When we might need it most, Sadurn and Ther’s split EP returns this month on Dead Definition. Recorded in a West Philadelphia basement on 2018’s winter solstice, then released a month later, the tape intertwines the talents of Heather Jones and Genevieve DeGroot, whose projects Ther and Sadurn have brought our city so many treasures in the six years past – Jon Cox, another local who records as Mother Moses, contributes as well. Their collaboration comes to life again on new cassettes, remastered by Jones at So Big Auditory. All proceeds go to a mutual aid fund organized by members of CBTEL, providing rent support for Black trans people in Philadelphia.

These songs crept into me quietly when I first heard them, and now they’re even more beautiful remembered. The tape is tender in its brevity, and deeply worthwhile. Trading writing duties from track to track, Jones and DeGroot untangle deep vulnerabilities rooted in their detailed past, which here feels shared even if, when it first happened, it wasn’t: “I wonder if our father is still weighted down with guilt / from the failure of a baby gate he didn’t even build.” Their two voices sometimes sound like more, or otherwise like one, laced together over the clip of the strings, body creaks and cleansing finger strums. (DeGroot’s baritone ukulele touch is a highlight, too.)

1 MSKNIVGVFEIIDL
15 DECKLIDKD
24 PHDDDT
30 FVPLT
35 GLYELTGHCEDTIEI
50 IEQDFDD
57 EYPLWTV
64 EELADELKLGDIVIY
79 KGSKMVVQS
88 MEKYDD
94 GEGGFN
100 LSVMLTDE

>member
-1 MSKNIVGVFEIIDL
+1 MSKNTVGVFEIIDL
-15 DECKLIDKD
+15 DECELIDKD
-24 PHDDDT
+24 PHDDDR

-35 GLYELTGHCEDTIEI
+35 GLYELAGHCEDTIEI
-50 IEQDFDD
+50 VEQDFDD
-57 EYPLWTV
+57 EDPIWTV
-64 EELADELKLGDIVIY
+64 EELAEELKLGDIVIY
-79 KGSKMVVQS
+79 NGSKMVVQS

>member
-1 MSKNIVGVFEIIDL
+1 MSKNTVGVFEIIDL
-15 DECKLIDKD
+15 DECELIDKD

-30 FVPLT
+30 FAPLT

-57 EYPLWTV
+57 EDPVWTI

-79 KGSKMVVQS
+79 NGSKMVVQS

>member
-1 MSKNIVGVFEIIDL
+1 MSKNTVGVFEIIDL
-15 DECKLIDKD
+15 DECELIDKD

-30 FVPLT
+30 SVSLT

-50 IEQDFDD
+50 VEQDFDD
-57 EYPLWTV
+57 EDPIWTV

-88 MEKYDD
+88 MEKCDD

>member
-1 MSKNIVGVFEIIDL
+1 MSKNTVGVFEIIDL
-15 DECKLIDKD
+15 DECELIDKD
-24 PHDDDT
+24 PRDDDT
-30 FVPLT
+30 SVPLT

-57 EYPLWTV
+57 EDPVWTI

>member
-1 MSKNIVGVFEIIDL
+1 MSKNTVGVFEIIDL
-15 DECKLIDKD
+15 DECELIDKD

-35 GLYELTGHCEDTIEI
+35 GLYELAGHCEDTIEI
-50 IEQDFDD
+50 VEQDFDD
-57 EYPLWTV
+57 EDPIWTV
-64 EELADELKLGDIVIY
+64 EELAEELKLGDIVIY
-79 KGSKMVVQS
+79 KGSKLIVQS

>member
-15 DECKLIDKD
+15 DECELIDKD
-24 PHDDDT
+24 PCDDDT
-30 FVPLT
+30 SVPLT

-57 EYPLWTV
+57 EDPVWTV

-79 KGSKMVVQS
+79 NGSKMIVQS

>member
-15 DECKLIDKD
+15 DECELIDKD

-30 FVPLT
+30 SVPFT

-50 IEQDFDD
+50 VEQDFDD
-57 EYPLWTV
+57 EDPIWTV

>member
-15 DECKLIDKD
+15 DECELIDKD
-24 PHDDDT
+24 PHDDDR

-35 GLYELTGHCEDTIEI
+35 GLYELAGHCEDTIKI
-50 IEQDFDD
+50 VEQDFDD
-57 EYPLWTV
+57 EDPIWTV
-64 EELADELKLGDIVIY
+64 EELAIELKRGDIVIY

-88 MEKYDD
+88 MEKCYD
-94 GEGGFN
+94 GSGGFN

The opening hypnotic, lovable, and tight “Face II” stays with me and will, as much as any song I know, make you miss looking at humans up close. The tracklist has a friendly pace and a logic, from the quick pull of “Advil” into the skip of “Dirt May.” And even the voicemail is welcome that dislodges the red herring “???,” from a Farmer’s Insurance agent, for Jonathan. Finally, the slow dance of “April in Paris” begins, which makes me want to let everything go and I always hope lasts forever – I love, too, that this song comes in the same key as its predecessor.

Find Sadurn / Ther Split remastered online now, with Dead Definition’s official reissue on May 21st but sales beginning Bandcamp Friday, May 7th, with the label covering all US shipping costs. Find more about Philadelphia’s Coalition for Black Trans Economic Liberation at CBTEL.org. Sadurn’s last release was 2019’s Gleam, while Ther’s was “swimming” from last month.